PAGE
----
By Jacob Katel
By Laurie Charles
By Nate "Igor" Smith
By Abel Folgar
By Kat Bein
By Jacob Katel
The Yamaha Disklavier, the player piano for the computer age, comes in upright and grand models and looks like any other piano, with the addition of a control unit resembling a CD player mounted under the right side of the keyboard. Pop a disk into the slot, and the keys move by themselves. Through a system of digital fiber optics, the technology can recognize and activate up to 18,000 key and pedal positions, allowing for an exact reproduction of a particular musician's interpretation of a composition. It can record not only the notes played, but also how hard or soft the pianist strikes the keys, thereby capturing the emotion of the piece as well as the tune. Hooking up other MIDI (musical instrument digital interface) technology expands the capabilities, allowing for hypothetically infinite instrumental arrangements. A digital tone generator, one option available from Yamaha, offers "192 powerful, realistic voices and 10 drum kits" for home enjoyment.
Disklaviers went on the market in Japan a decade ago, and Yamaha has sold them in the United States for about five years. With retail prices starting at about $6000, the digitized piano offers, as a company catalogue puts it, "the best of both worlds A a fine acoustic instrument for you or other pianists to perform on, and a way to enjoy the same vibrant sounds when no pianist is available or willing." Orchestra members practice along with the Disklavier, which can play any number of keyboard parts, or perform half of a piano duet. Church choirs and dance companies use them as an automated accompanist. Composers can record their music into the piano and play it back, eliminating excessive notation.
For untrained aficionados, more than 250 prerecorded Disklavier disks are currently available, providing piano accompaniment by amenable artists ranging from classical pianists like Jorg Demus and Tzimon Barto to pop acts like Billy Joel. (Even the late Liberace tried one). Ray Morgan of Morgan Music on Biscayne Boulevard, who stocks the pianos, reports that more sophisticated technology will soon allow anyone (with the money to spend) to hook such an instrument up to the living room TV set and watch a televised concert broadcast from Carnegie Hall while listening to the same music play simultaneously on the piano at home. Live instrumentation -- if not live players -- is beamed right into your living room.
J.B. Floyd, chairman of the keyboard performance department of the University of Miami's music school, is among a group of experimental composers that has already forged this musical cyberspace. Last fall, he and four other musicians participated in a groundbreaking on-line concert, coordinated by the Electronic Cafe at the Kitchen performance space in New York. The musicians, stationed at the Kitchen and two similar venues in Santa Monica and Santa Fe, convened via phone line and video. Floyd and colleague Morton Subotnick, both in New York, played a piano in Santa Monica by remote control, while the musicians on the West Coast programmed various instruments set up at the Kitchen to respond when they struck a note three thousand miles away. One critic, writing in the Village Voice, called the performance "a thrilling premonition of the 22nd century".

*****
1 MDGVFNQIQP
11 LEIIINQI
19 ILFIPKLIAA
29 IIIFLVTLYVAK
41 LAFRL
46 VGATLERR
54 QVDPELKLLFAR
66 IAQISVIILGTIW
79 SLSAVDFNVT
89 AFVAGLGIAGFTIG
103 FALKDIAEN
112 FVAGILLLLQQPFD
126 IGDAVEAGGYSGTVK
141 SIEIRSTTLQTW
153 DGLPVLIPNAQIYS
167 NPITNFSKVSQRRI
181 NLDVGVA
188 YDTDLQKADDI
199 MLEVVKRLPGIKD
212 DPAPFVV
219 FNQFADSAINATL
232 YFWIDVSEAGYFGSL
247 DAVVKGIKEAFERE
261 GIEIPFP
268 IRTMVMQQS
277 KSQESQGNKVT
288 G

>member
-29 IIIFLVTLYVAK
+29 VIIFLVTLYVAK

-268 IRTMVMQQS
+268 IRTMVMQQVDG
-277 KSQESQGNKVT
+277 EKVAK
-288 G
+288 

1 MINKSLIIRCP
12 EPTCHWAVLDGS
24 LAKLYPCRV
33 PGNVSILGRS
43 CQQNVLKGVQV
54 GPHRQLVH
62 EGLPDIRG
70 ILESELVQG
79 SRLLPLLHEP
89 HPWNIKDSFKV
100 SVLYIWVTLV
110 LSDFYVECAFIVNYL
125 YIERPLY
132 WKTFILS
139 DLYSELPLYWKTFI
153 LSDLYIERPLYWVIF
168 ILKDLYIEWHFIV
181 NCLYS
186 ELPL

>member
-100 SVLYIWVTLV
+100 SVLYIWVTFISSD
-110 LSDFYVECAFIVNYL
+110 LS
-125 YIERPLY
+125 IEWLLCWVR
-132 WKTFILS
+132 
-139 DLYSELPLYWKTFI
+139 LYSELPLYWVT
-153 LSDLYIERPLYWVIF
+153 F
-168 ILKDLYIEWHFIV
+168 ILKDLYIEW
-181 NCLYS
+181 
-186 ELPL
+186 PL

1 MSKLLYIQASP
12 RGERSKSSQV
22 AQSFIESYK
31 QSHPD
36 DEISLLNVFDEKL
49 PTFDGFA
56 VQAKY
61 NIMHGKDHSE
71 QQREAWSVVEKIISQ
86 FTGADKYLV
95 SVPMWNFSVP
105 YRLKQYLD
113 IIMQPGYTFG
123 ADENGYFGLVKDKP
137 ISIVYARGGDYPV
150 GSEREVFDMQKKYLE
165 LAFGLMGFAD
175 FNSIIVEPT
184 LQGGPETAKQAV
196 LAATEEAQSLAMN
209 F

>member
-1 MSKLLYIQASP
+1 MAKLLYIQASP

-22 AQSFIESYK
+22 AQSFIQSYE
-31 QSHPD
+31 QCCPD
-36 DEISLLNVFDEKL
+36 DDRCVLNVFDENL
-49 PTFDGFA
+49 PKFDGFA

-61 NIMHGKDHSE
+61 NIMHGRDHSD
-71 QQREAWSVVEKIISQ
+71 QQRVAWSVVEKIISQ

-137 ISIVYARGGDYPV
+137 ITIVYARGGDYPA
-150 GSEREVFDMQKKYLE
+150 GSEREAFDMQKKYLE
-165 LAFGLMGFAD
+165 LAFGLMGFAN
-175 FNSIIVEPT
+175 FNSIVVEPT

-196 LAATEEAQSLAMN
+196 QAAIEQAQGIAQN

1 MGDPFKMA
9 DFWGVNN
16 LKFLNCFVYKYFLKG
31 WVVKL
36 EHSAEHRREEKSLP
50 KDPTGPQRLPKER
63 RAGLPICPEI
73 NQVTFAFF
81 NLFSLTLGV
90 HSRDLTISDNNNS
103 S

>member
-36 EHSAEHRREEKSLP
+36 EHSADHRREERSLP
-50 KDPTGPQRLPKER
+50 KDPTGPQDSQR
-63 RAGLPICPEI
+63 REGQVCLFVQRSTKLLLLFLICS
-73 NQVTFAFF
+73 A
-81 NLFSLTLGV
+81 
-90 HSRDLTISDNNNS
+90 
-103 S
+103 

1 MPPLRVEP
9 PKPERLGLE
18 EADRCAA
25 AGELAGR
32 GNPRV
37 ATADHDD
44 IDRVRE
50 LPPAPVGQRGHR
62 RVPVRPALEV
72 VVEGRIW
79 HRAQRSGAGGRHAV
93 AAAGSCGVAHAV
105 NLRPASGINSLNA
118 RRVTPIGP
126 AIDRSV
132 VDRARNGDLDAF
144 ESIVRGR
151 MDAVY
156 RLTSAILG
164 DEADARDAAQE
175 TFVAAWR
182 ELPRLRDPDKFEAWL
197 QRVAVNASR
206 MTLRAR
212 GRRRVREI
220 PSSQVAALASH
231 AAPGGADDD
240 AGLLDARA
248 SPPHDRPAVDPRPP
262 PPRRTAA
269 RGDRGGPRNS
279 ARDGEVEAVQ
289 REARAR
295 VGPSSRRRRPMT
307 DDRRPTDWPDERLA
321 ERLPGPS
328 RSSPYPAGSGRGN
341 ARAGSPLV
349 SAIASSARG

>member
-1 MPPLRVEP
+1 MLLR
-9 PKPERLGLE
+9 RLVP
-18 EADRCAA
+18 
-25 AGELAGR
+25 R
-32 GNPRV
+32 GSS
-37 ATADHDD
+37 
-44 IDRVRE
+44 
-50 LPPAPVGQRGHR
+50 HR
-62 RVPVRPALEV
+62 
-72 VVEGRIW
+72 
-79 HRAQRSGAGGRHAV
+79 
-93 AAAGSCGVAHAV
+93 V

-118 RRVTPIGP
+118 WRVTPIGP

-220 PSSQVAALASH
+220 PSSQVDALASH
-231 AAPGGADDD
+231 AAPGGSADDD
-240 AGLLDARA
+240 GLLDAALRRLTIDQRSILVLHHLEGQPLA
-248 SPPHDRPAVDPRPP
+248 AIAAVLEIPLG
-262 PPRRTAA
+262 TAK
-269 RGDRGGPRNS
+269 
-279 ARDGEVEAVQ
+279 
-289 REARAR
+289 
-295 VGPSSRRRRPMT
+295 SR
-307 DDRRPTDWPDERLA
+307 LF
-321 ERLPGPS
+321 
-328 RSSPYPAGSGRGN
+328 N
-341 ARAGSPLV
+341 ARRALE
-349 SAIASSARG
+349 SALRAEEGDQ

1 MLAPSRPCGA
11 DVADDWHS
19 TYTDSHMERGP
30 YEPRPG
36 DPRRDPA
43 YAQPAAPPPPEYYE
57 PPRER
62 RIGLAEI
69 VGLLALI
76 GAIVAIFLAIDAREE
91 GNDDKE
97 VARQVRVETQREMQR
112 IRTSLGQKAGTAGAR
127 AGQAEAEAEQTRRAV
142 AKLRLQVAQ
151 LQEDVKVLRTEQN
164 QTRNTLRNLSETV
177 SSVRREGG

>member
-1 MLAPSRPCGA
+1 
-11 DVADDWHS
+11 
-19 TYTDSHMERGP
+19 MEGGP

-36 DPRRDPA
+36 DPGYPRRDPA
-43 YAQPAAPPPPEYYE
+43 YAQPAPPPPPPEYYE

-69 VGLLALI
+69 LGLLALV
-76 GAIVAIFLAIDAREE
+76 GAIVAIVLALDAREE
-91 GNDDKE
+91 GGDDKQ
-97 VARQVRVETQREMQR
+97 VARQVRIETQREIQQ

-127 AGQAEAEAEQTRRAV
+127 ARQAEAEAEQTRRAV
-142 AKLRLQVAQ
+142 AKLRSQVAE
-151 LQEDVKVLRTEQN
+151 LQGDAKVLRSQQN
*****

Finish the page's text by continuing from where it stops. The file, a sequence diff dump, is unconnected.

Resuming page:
The Red Room at Miami Dade Community College Wolfson Campus lacks the technological infrastructure for such an experiment, but Floyd and Subotnick will perform their recent compositions for Disklavier in person at the venue on Saturday. The concert is part of the Subtropics Music Festival, which winds up its program with seven free events this week (see "Calendar" listings). Gustavo Matamoros, director of the annual new music festival, will present his own works composed for the Disklavier, and pianist Anthony de Mare is scheduled to perform De Profundis, a piano theater work based on Oscar Wilde's prison writings.
For composers like Floyd, the computerized piano has thus far proved most valuable as a tool for composing. "It's not like writing a piece of music down and imagining it," notes the Miami composer, who spent spring break creating his piece for this week's concert on his home Disklavier (the University of Miami owns fifteen of them). "You can record your thoughts and ideas right into the piano and edit them later."
As with other fields of interactive technology, the current challenge for musicians working with computer-enhanced instruments is to create compositions that make use of the developments of the available hardware. Saturday's concert will showcase musicians who have begun to treat the Disklavier as a whole new instrument, instead of as a traditional piano that can play by itself.
"It's a novelty at this time, but so was the piano after the harpsichord and clavichord," asserts Floyd. "So who's to say? It may develop into a new form of expression.
With the expansion of the cyberworld, the possibilities are there for further experimentation. I think the experimentation is just beginning."